Heterobimetallic cofactors (i.e., a metal complex having two different metal atoms) have been discovered in a number of proteins responsible for life-sustaining chemical transformations. Since their discovery, heterobimetallic cofactors have piqued the interest of chemists and biologists alike because an understanding of the mechanisms behind metallocofactor assembly can aid in answering important questions regarding protein evolution and metal selectivity in native and engineered proteins. The most intriguing heterobimetallic cofactors are those that incorporate MnII and FeII, two metal ions of similar size and binding affinity, with apparent selectivity. So a great deal of scientific attention has been paid to the mechanism of heterobimetallic MnIIFeII cofactor assembly in vivo. Despite the valuable insights into the selective formation of MnIIFeII cofactors obtained via in vivo studies, comprehensive information about the protein structural features responsible for this cofactor assembly process has been difficult to come by.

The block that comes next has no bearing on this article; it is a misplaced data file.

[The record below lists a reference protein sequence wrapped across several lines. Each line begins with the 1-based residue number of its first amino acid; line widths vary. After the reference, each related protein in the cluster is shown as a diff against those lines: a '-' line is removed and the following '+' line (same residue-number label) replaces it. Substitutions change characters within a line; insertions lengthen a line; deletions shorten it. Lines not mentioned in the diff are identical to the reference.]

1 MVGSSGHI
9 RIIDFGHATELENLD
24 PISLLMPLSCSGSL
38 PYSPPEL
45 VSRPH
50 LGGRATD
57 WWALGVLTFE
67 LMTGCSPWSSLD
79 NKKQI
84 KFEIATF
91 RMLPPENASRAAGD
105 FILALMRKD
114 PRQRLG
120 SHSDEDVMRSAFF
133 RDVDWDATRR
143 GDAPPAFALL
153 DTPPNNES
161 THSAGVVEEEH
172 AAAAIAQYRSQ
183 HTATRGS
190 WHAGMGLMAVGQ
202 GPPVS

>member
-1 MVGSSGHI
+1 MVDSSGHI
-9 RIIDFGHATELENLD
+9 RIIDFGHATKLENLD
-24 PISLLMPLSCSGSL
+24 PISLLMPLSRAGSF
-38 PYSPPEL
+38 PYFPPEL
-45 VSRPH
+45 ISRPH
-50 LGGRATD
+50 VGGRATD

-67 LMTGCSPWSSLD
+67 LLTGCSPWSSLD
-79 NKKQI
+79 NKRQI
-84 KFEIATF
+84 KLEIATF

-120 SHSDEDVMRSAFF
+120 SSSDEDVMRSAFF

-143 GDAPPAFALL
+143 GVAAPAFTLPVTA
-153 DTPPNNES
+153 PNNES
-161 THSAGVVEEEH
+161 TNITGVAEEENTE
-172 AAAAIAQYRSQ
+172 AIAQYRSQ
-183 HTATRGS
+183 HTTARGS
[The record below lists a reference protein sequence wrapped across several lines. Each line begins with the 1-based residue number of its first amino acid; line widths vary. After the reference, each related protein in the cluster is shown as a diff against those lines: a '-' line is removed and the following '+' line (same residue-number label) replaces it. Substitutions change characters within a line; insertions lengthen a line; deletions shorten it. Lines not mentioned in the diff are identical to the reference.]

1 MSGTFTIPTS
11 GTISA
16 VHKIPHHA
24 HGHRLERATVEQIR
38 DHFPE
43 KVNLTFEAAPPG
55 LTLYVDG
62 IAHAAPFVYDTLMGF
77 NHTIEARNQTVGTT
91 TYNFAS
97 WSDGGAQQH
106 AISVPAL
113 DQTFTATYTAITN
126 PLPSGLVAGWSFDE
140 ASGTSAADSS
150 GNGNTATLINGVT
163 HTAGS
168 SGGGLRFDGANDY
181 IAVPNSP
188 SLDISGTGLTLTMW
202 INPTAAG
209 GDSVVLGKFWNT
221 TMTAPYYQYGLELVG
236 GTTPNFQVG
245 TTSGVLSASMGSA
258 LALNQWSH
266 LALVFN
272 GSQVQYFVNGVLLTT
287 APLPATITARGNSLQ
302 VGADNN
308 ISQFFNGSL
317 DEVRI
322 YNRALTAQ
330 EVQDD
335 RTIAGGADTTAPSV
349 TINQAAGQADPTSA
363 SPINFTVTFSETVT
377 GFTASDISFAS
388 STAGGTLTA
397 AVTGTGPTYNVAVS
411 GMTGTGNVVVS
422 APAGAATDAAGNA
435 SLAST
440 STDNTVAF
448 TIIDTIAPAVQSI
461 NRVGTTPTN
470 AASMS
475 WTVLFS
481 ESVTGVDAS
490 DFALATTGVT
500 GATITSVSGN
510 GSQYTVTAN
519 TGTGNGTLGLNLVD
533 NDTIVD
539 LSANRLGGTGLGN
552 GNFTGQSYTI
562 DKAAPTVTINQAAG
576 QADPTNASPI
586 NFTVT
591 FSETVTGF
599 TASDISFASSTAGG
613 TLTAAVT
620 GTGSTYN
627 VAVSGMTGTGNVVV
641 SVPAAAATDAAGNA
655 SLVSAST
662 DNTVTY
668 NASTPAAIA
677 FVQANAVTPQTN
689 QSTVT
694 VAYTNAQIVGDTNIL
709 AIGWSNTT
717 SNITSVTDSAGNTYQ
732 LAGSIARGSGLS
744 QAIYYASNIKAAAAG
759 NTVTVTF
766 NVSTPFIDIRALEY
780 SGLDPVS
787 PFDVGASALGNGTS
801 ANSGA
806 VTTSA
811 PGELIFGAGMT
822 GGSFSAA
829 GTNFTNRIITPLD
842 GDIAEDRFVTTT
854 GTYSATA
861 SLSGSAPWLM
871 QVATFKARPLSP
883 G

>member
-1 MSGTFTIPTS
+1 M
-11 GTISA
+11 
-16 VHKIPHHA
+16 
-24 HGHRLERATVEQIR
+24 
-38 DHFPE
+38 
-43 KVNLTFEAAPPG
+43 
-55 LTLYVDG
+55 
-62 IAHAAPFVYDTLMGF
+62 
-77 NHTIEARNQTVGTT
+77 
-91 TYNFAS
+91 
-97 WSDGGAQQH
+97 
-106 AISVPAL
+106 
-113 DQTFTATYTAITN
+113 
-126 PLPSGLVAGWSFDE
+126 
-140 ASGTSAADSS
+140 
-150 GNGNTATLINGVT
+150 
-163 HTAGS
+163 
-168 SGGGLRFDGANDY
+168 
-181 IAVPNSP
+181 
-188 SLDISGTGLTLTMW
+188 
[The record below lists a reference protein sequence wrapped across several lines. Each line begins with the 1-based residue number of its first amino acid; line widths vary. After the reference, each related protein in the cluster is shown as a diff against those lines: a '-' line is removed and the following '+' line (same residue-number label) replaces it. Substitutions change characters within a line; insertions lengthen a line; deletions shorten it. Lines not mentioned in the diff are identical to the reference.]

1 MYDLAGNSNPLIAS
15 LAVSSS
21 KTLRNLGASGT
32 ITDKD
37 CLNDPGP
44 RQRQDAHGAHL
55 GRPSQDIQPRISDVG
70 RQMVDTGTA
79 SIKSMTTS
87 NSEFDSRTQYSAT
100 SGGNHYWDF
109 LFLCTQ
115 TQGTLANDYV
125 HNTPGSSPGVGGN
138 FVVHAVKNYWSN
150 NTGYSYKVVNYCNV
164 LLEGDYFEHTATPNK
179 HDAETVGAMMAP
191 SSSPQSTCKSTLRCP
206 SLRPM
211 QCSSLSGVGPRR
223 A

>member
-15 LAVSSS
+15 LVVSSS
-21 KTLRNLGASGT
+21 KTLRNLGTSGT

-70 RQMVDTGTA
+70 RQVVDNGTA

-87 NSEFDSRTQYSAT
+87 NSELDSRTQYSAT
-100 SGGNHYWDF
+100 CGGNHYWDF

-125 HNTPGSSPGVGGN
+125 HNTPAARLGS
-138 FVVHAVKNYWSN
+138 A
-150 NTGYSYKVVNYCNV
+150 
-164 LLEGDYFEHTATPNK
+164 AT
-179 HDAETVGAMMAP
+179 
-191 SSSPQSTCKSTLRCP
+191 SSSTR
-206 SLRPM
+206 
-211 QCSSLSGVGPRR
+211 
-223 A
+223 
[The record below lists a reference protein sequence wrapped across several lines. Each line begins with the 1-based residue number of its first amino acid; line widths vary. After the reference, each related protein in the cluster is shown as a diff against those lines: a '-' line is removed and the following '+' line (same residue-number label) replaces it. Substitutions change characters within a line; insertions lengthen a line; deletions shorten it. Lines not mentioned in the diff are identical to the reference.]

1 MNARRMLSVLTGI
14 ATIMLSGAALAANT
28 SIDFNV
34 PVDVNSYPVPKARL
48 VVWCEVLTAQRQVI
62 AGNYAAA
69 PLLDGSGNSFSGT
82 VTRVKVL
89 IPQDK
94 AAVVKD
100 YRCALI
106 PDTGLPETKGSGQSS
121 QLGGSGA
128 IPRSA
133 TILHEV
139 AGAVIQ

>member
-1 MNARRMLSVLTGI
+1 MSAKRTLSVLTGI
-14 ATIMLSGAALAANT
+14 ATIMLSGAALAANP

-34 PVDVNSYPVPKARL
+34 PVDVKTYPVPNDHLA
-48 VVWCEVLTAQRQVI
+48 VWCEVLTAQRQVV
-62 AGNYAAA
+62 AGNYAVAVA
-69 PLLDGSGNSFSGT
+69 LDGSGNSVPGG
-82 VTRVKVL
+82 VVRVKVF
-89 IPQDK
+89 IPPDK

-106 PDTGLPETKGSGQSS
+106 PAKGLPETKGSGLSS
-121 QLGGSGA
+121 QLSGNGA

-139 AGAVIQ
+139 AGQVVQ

The authors of this study report structural information of the first synthetic MnIIFeII complex. Synchrotron anomalous x-ray diffraction studies carried out with the advanced crystallography instrument of the NSF’s ChemMatCARS facility at Sector 15 of the Argonne Advanced Photon Source confirmed that the MnIIFeII model complex has the same site selectivity as R2lox and RNRIc, where MnII occupies the octahedral site and FeII occupies the distorted site. The structural similarities of the researcher’s model complex to R2lox and RNRIc, along with the same metal site selectivity, yield a proposed mechanism for heterobimetallic MnIIFeII formation that does not contradict the classical Irving−Williams series, which refers to the exchange of aqua (H2O) ligands for any other ligand within a metal complex. The authors note that their model study provides an alternative explanation as to why R2lox and RNRIc appear to be violating the fundamental thermodynamic rules governing coordination chemistry, and that this hypothesis is also consistent with the observation that the intracellular availability of metal ions plays a role in metal selection. Beyond correct cofactor formation, the authors believe that site differentiation likely has implications toward oxidative reactivity, as observed in R2lox.

Anna L. Poptic, Ying-Pin Chen, Tieyan Chang, Yu-Sheng Chen, Curtis E. Moore, and Shiyu Zhang, “Site-Differentiated MnIIFeII Complex Reproducing the Selective Assembly of Biological Heterobimetallic Mn/Fe Cofactors,” J. Am. Chem. Soc. 2023, 145, 3491−3498. https://doi.org/10.1021/jacs.2c11930

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